Question by Sadi789    |  last reply



Awesome Things to do in Halo

Hi there, fellow halunatics. In this forum, you can post awesome things that you have done/seen done in any of the Halo games. Other games are not welcome. Anyway, here I'm going to list some things that are just downright awesome to do. Keep in mind that over the course of time I will continue to add to this forum. - Facial grenades. When you go up to an enemy and stick a plasma grenade on their face. This practice is funniest with a Grunt as the victim. - Headshots. Especially badmirable when they're moving and/or you hit your foe in the face, as this is just awesome, and it usually makes flop around in a comical manner. - Keeping the energy sword after you run out of charge so that you can punch people. Hilarious with Grunts, as their faces are just at the right level for your fist to pound on them. What a happy coincidence >:D - Bullfighting/toying with Hunters. Safest in Halo 1;  Hunters can't swing behind them. - Playing on Legendary without dying a lot. If you can do this, then congratulations, you are good at Halo. - Killing a Grunt/Elite just as he's about to throw a grenade so that it lands next to him and blows up his friends. A real Master Chief moment. - Not dying. Life is regarded by most people as a healthy practice.  - Ninja Mode. Sneaking around an area (possibly with the help of active camouflage), killing your foes without firing a single shot. Extremely awesome if an entire area can be successfully cleared in this manner. - Energy sword/gravity hammer kills. 'Cause they're just awesome. - Splatter kills. Shows that a) you know how to handle a vehicle well, and b) you are confident enough to get that close to your enemy to kill them instead of shooting them from a distance. - Boarding. Can't do it in Halo 1, but its still awesome.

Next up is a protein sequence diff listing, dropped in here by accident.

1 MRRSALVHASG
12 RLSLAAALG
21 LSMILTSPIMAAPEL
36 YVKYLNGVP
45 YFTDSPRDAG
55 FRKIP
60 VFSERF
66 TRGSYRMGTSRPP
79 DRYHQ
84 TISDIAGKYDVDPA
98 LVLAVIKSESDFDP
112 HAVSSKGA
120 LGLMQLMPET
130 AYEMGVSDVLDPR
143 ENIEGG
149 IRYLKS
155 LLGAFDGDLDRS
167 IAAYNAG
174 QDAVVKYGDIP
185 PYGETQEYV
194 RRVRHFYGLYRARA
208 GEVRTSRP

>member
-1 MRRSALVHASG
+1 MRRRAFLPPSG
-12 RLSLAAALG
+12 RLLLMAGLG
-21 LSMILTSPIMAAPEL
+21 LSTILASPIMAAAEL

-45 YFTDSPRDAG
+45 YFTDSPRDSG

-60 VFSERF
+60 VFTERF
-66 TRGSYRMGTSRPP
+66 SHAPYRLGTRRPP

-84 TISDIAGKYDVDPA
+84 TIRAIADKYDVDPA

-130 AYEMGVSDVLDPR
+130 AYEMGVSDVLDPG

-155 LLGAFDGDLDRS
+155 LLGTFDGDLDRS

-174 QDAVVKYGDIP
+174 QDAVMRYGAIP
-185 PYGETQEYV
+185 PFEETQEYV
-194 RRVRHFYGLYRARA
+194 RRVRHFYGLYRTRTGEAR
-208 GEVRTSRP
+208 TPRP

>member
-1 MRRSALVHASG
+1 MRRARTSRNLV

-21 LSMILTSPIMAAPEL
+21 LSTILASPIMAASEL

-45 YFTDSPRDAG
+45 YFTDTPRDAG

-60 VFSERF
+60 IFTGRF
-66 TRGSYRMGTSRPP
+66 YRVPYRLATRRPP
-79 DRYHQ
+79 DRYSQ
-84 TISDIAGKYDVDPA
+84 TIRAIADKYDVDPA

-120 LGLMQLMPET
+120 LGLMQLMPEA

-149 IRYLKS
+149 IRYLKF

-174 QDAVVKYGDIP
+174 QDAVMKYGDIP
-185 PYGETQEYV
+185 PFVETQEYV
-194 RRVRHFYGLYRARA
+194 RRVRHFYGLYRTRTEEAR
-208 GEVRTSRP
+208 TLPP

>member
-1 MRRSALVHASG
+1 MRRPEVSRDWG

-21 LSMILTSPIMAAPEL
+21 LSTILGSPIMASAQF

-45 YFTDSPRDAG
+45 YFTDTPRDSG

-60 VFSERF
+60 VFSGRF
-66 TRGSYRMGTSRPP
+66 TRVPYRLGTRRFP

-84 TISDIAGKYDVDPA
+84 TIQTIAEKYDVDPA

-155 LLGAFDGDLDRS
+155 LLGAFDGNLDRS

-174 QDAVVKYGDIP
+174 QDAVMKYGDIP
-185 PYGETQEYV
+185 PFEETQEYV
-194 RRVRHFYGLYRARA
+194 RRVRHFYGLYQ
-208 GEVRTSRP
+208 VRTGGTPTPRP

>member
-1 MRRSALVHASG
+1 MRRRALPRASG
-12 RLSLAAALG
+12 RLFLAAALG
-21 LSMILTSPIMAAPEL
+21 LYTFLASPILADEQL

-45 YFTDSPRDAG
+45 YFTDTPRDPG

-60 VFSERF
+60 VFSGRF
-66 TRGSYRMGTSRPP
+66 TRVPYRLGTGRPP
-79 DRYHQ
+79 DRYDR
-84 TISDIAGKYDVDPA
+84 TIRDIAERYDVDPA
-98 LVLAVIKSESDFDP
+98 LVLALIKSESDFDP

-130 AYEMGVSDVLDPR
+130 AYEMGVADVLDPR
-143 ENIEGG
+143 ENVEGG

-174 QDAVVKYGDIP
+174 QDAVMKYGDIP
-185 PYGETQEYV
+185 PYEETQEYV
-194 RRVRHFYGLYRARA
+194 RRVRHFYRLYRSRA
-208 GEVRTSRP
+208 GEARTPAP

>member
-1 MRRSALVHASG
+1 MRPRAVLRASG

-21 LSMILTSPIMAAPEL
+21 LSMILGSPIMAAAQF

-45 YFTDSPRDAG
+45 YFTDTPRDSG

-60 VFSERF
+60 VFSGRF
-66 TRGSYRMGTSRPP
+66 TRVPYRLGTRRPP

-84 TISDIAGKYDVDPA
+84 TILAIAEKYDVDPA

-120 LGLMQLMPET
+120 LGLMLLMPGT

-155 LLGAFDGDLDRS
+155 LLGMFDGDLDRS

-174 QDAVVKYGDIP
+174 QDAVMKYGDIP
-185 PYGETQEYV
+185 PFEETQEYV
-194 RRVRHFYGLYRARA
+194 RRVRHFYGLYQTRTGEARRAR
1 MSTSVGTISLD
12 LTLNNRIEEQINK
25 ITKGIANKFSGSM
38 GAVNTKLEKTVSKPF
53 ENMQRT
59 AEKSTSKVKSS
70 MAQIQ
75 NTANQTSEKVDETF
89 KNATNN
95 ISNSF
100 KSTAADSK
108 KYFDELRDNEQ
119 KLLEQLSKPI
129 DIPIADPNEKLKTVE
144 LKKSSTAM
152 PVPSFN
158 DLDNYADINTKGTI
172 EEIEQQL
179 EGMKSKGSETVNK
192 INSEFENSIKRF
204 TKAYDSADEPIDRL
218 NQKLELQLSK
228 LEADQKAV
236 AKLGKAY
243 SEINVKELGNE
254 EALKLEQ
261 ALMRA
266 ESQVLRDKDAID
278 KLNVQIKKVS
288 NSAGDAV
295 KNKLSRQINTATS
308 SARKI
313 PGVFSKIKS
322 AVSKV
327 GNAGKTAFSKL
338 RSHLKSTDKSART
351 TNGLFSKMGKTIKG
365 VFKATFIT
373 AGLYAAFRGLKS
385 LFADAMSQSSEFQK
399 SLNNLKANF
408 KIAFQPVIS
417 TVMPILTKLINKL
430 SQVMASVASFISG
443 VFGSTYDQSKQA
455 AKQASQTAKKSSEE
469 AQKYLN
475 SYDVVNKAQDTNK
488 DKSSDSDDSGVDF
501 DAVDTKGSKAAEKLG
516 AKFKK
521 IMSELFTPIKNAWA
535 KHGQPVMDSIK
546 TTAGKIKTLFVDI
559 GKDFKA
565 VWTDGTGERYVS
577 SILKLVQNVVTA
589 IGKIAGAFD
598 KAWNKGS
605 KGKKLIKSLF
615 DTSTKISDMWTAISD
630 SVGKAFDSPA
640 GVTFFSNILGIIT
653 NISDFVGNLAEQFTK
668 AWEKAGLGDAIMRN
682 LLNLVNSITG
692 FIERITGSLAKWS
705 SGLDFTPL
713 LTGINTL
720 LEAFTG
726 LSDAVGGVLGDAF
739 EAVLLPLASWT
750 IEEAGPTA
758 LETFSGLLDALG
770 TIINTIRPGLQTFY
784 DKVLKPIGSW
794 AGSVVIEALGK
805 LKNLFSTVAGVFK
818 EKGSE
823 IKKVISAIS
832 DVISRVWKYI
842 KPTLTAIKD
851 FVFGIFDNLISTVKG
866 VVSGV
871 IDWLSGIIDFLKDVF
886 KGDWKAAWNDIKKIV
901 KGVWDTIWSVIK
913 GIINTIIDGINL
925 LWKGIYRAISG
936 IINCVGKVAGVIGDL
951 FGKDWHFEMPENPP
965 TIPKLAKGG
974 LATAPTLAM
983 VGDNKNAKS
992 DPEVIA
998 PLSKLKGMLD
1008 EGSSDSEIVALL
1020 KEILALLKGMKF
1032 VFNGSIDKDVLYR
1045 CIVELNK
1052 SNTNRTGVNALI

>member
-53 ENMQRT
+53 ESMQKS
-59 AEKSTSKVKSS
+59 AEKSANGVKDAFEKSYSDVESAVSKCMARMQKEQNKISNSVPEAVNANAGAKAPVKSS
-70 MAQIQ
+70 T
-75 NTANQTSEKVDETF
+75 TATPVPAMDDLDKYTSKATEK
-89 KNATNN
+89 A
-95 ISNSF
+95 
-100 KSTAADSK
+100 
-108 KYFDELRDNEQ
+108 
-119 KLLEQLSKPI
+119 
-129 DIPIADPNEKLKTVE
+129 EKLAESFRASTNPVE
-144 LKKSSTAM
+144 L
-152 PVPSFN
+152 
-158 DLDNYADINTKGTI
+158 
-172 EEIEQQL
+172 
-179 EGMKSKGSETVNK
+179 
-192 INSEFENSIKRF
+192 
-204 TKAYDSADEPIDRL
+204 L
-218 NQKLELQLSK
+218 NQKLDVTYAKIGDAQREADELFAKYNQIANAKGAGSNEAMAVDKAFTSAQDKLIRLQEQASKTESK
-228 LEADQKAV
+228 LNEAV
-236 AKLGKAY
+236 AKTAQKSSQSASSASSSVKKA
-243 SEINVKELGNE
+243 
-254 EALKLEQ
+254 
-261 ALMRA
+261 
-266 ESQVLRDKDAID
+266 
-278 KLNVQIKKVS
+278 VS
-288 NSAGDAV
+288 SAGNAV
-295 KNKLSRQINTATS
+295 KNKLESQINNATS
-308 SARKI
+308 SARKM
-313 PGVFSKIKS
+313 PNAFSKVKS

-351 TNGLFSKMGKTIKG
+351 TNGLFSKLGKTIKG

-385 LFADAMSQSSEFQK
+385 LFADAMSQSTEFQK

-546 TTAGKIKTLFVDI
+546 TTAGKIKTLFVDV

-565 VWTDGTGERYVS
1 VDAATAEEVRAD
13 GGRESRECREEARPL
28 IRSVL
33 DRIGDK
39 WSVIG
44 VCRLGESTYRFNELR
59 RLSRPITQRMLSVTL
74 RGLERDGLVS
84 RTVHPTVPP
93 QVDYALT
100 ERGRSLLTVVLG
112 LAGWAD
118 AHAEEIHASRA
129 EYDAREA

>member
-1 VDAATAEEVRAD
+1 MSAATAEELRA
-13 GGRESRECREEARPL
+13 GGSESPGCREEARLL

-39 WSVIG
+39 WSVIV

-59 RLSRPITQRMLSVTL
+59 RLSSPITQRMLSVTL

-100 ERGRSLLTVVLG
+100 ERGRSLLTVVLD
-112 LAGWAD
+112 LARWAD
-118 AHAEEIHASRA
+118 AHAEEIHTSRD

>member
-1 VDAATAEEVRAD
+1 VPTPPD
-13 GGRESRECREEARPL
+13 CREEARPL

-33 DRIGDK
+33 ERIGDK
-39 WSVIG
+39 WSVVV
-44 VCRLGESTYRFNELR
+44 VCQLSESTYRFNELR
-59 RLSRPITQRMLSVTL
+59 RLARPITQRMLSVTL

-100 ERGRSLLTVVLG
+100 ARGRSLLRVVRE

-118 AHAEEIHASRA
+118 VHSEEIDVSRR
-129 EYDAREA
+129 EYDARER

Topic by Plo Koon  


[newsletter] Burger Recipes, Hot Tub, Italian Wedding...